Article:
7 Common Myths of Pricing Handmade Goods

There are a lot of myths floating around out there about pricing. These myths cause pitfalls many an artist and crafter (newb and seasoned alike) have fallen into when pricing their wares. I am here to vanquish these fell beasts!

Chimaera original illustration by Calef Brown

Myth #1 – You should only be compensated for the time you are actively creating. All the other “work” doesn’t count.

Everything I do is needed to run my business.

If I did the design work but outsourced the sewing work, I would pay the seamstress.

If I hired an assistant to handle my customer service, I would pay the assistant.

If I hired a model and photographer, they would either be paid in cash or goods.

Magical Unicorn Dog Hat by sweethoots

(I wonder if the above model was compensated in doggie treats?)

Each part of my process is a job I would have to pay someone to do if I didn’t do it. If I do it, then I pay myself (or try to).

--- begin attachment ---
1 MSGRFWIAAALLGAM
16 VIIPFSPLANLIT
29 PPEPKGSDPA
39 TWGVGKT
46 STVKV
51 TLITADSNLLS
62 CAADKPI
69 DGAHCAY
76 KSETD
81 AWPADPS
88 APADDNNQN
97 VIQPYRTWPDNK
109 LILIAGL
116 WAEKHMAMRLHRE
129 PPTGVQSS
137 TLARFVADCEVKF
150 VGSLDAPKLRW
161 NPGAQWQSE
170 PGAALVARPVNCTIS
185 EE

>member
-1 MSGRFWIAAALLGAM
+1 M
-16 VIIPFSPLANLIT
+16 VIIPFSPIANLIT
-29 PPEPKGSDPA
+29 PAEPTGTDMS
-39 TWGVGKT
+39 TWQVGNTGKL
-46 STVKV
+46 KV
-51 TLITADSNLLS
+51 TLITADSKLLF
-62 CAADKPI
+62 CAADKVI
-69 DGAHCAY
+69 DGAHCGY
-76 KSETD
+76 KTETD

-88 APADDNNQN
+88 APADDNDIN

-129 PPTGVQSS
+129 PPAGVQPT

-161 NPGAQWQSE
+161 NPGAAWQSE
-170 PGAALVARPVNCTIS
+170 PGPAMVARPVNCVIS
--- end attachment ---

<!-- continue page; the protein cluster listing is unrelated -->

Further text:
In response to this idea, some people like to say things like, “I’m a teacher, and I don’t get paid to grade papers at home or have meetings with parents after school.” That’s a very flawed argument. If those things are expected and required as part of your job, then your salary is intended to compensate you for it.

There are two reasons you should make sure you compensate yourself for ALL of your work.

The first is that you deserve to be paid for the work you do. Don’t let anyone make you think otherwise.

And the second is more important. Should you need to someday outsource a task you currently complete yourself, you need to be able to pay for that from the price of your goods.

I was a mythological creature BEFORE it was cool. by CreativeScratchings

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